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51 And there followed him a certain young man, having a linen cloth cast about his naked body; and the young men laid hold on him: 52 And he left the linen cloth, and fled from them naked.
-- Mark 14:51-52 (KJV)

5 And entering into the sepulchre, they saw a young man sitting on the right side, clothed in a long white garment; and they were affrighted. 6 And he saith unto them, Be not affrighted: Ye seek Jesus of Nazareth, which was crucified: he is risen; he is not here: behold the place where they laid him.
-- Mark 16:5-6 (KJV)

I am in no way a hermeneutics veteran, and this idea may come off as new agey to certain people but I have been studying this quite a bit, and I find the clothing in both cases interesting.

Why would the young man in chapter 14, be wearing,essentially what is a shroud?

And in Chapter 16, a long white robe.

My question and suggestion is could these two ounces men not be shadow/reflection of the New Adam/Christ transfigured!?

He is going through death, and he is reborn/transfigured in the long white robe.

When the linen clothing falls away, there is no shame, for he has redeemed the sins of the world.

  • I'm not sure why you have been downvoted. The inclusion of the young man fleeing naked has always fascinated me. Why would Mark include such a thing? I hope someone is able to contribute something that might shed some light on this. I will give what you have said some thought. – enegue Apr 30 '17 at 4:01
  • I have edited the question to include the text you are referring to. If the KJV is not suitable, please edit to include your preferred version. – enegue Apr 30 '17 at 4:02
  • @enegue hello, I appreciate your edits and your comments. I hope that this can be figured out. Thank you, Nigel – Nigel Harrison May 1 '17 at 16:06
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The scene was much more crowded than we traditionally visualize

So Judas, having procured a band of soldiers and some officers from the chief priests and the Pharisees, went there with lanterns and torches and weapons.
-- John 18:3 (ESV)

The band of soldiers (speira) would have been at a minimum 200 soldiers. Since this was a traditional place of retreat and prayer, a large number of folks would have been in the area. A young man wrapped only in a linen sheet that may have been hastily grabbed and wrapped around himself in the late night. Remember Jesus and his disciples often spent the night here. Mark was a young boy at the time and was one of the few who may have been awake and witnessing this whole drama. It is held in tradition that it is Mark who fled naked since he is the only one to record this incident.

5 And entering into the sepulchre, they saw a young man sitting on the right side, clothed in a long white garment; and they were affrighted. 6 And he saith unto them, Be not affrighted: Ye seek Jesus of Nazareth, which was crucified: he is risen; he is not here: behold the place where they laid him.
-- Mark 16:5-6 (KJV)

The long white robe has been a sign of heavenly residence or purity. For example:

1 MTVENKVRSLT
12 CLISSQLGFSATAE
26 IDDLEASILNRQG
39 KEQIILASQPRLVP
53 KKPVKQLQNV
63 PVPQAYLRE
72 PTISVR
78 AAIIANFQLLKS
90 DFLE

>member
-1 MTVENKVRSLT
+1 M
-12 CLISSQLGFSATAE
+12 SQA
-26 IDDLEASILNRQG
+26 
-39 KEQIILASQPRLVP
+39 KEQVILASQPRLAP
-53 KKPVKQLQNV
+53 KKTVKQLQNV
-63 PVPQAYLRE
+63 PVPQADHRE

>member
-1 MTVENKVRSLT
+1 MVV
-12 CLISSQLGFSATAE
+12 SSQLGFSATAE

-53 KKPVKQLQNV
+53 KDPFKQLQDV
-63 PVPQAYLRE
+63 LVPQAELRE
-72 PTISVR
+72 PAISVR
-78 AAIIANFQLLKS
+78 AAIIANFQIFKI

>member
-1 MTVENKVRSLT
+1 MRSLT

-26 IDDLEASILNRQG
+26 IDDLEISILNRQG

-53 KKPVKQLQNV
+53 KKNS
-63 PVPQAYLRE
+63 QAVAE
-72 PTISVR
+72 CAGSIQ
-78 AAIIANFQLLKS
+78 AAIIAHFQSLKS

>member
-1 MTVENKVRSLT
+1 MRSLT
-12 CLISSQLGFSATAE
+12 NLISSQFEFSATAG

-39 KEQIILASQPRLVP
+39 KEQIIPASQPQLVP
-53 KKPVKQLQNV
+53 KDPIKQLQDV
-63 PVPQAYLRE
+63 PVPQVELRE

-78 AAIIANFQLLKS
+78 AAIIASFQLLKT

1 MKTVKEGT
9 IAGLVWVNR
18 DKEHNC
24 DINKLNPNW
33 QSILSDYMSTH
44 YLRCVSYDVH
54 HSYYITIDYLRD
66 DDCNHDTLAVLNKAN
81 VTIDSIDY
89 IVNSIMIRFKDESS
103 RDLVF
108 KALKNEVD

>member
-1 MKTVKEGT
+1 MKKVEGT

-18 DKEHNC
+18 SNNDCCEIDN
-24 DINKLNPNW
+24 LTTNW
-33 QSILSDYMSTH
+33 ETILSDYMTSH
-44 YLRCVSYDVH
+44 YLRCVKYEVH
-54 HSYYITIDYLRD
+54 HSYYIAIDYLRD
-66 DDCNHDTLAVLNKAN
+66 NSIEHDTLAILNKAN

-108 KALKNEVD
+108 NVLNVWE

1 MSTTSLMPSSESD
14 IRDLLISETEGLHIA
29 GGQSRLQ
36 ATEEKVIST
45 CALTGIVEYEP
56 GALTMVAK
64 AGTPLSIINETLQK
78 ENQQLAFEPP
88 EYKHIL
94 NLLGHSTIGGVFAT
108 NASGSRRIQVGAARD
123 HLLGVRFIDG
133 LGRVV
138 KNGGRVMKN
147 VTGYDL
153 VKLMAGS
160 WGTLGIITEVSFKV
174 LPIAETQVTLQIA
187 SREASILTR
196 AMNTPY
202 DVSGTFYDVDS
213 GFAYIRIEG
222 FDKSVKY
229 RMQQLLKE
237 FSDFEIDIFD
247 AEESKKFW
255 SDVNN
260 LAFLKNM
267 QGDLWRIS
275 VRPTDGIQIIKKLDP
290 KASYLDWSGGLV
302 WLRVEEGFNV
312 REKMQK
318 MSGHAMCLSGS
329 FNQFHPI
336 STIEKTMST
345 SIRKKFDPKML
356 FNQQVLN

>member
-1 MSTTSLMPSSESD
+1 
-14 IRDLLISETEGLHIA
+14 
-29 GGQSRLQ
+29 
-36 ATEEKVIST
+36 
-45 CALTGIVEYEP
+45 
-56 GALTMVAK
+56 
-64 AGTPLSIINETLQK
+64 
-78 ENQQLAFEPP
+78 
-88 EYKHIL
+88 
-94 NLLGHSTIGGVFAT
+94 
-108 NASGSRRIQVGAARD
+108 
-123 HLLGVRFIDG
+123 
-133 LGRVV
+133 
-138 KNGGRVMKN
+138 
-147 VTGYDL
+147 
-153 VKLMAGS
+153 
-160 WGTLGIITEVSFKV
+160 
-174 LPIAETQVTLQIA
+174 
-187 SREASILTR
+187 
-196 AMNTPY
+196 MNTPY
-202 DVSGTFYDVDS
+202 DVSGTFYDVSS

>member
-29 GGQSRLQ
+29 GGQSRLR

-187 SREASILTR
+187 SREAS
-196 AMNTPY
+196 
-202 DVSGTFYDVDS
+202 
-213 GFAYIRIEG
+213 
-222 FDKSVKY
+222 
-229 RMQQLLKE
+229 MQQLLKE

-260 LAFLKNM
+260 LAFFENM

1. 13 Then one of the elders answered, saying to me, “These who are clothed in the white robes, who are they, and where have they come from?”
    14I said to him, “My lord, you know.”
    And he said to me, “These are the ones who come out of the great tribulation, and they have washed their robes and made them white in the blood of the Lamb. 15 For this reason, they are before the throne of God; and they serve Him day and night in His temple;“
    -- Revelation 7:13-15 (NASB)

  2. And while He was praying, the appearance of His face became different, and His clothing became white and gleaming.
    -- Luke 9:29 (NASB)

  3. and His garments became radiant and exceedingly white, as no launderer on earth can whiten them.
    -- Mark 9:3 (NASB)

  4. I kept looking Until thrones were set up, And the Ancient of Days took His seat; His vesture was like white snow And the hair of His head like pure wool His throne was ablaze with flames, Its wheels were a burning fire.
    -- Daniel 7:9 (NASB)

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  • I have applied the standard formatting to your quotes. Don't forget to note the version of scripture you are using, for all your quotes. – enegue May 8 '17 at 4:46
  • Can you cite any document(s) that record the tradition that Mark was the young man? – enegue May 8 '17 at 5:01
  • It is always rather difficult to establish whether traditions about Bible writers come from. The tradition that Mark was a young man comes from the fact that he seems in all of the New Testament to be the junior partner. Again, he seems to be speaking for Peter when he writes the book. Although Matthew and Luke use extensive material from Mark, he's the only one who includes the incident of the young man. It probably made more of an impression on him then on the other disciples who are more concerned about Jesus or their own personal survival. – Ted DeRose May 9 '17 at 13:50
  • So far as I know there is no ancient document that states that he was the young man. The assertion seems to be based on the various references made in the New Testament to his youth and the fact that while Matthew and Luke use much of his material, only he seems to think that the incident referred to in the passage is worth relating. – Ted DeRose May 9 '17 at 14:04

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